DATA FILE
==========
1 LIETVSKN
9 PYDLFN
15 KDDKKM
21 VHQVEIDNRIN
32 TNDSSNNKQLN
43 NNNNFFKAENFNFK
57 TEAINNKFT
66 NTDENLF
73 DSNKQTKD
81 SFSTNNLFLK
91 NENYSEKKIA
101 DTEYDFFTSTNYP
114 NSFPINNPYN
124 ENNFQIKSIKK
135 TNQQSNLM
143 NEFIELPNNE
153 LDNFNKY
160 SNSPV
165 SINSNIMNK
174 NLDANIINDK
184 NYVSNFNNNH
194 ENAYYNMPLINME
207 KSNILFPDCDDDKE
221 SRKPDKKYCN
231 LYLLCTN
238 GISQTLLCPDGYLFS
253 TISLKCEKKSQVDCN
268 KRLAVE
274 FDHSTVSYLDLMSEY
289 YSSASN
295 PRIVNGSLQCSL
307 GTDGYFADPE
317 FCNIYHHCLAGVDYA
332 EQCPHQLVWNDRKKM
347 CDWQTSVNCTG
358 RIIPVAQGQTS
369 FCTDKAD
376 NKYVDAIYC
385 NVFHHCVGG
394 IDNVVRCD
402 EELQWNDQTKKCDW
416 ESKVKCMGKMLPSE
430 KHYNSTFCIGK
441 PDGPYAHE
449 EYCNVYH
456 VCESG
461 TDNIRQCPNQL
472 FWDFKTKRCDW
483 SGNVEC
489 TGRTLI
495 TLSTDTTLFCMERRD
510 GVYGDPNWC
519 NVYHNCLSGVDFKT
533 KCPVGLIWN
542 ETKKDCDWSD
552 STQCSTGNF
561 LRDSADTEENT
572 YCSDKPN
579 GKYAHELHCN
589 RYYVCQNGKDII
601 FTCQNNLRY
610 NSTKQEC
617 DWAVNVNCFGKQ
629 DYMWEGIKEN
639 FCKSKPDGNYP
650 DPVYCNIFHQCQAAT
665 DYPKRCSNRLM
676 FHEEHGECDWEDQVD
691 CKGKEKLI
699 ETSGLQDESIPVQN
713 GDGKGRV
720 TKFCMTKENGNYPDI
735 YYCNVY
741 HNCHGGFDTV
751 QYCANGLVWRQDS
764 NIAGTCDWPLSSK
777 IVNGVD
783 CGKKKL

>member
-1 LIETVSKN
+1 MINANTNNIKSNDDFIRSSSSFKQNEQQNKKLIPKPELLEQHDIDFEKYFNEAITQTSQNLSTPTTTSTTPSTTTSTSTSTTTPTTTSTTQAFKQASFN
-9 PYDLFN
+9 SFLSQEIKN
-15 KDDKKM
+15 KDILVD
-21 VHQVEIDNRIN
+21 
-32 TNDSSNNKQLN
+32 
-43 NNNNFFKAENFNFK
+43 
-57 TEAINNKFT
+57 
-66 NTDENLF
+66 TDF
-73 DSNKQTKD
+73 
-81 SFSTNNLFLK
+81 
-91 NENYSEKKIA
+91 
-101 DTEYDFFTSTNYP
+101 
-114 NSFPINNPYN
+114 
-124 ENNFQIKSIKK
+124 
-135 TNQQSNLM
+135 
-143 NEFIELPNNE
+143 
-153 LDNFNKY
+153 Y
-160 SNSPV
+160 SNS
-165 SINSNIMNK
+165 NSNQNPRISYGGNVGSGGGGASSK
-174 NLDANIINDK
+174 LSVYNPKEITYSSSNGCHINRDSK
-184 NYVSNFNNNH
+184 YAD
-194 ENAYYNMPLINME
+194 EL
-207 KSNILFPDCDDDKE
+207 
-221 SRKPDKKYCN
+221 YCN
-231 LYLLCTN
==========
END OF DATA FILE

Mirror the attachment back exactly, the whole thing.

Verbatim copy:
1 LIETVSKN
9 PYDLFN
15 KDDKKM
21 VHQVEIDNRIN
32 TNDSSNNKQLN
43 NNNNFFKAENFNFK
57 TEAINNKFT
66 NTDENLF
73 DSNKQTKD
81 SFSTNNLFLK
91 NENYSEKKIA
101 DTEYDFFTSTNYP
114 NSFPINNPYN
124 ENNFQIKSIKK
135 TNQQSNLM
143 NEFIELPNNE
153 LDNFNKY
160 SNSPV
165 SINSNIMNK
174 NLDANIINDK
184 NYVSNFNNNH
194 ENAYYNMPLINME
207 KSNILFPDCDDDKE
221 SRKPDKKYCN
231 LYLLCTN
238 GISQTLLCPDGYLFS
253 TISLKCEKKSQVDCN
268 KRLAVE
274 FDHSTVSYLDLMSEY
289 YSSASN
295 PRIVNGSLQCSL
307 GTDGYFADPE
317 FCNIYHHCLAGVDYA
332 EQCPHQLVWNDRKKM
347 CDWQTSVNCTG
358 RIIPVAQGQTS
369 FCTDKAD
376 NKYVDAIYC
385 NVFHHCVGG
394 IDNVVRCD
402 EELQWNDQTKKCDW
416 ESKVKCMGKMLPSE
430 KHYNSTFCIGK
441 PDGPYAHE
449 EYCNVYH
456 VCESG
461 TDNIRQCPNQL
472 FWDFKTKRCDW
483 SGNVEC
489 TGRTLI
495 TLSTDTTLFCMERRD
510 GVYGDPNWC
519 NVYHNCLSGVDFKT
533 KCPVGLIWN
542 ETKKDCDWSD
552 STQCSTGNF
561 LRDSADTEENT
572 YCSDKPN
579 GKYAHELHCN
589 RYYVCQNGKDII
601 FTCQNNLRY
610 NSTKQEC
617 DWAVNVNCFGKQ
629 DYMWEGIKEN
639 FCKSKPDGNYP
650 DPVYCNIFHQCQAAT
665 DYPKRCSNRLM
676 FHEEHGECDWEDQVD
691 CKGKEKLI
699 ETSGLQDESIPVQN
713 GDGKGRV
720 TKFCMTKENGNYPDI
735 YYCNVY
741 HNCHGGFDTV
751 QYCANGLVWRQDS
764 NIAGTCDWPLSSK
777 IVNGVD
783 CGKKKL

>member
-1 LIETVSKN
+1 MINANTNNIKSNDDFIRSSSSFKQNEQQNKKLIPKPELLEQHDIDFEKYFNEAITQTSQNLSTPTTTSTTPSTTTSTSTSTTTPTTTSTTQAFKQASFN
-9 PYDLFN
+9 SFLSQEIKN
-15 KDDKKM
+15 KDILVD
-21 VHQVEIDNRIN
+21 
-32 TNDSSNNKQLN
+32 
-43 NNNNFFKAENFNFK
+43 
-57 TEAINNKFT
+57 
-66 NTDENLF
+66 TDF
-73 DSNKQTKD
+73 
-81 SFSTNNLFLK
+81 
-91 NENYSEKKIA
+91 
-101 DTEYDFFTSTNYP
+101 
-114 NSFPINNPYN
+114 
-124 ENNFQIKSIKK
+124 
-135 TNQQSNLM
+135 
-143 NEFIELPNNE
+143 
-153 LDNFNKY
+153 Y
-160 SNSPV
+160 SNS
-165 SINSNIMNK
+165 NSNQNPRISYGGNVGSGGGGASSK
-174 NLDANIINDK
+174 LSVYNPKEITYSSSNGCHINRDSK
-184 NYVSNFNNNH
+184 YAD
-194 ENAYYNMPLINME
+194 EL
-207 KSNILFPDCDDDKE
+207 
-221 SRKPDKKYCN
+221 YCN
-231 LYLLCTN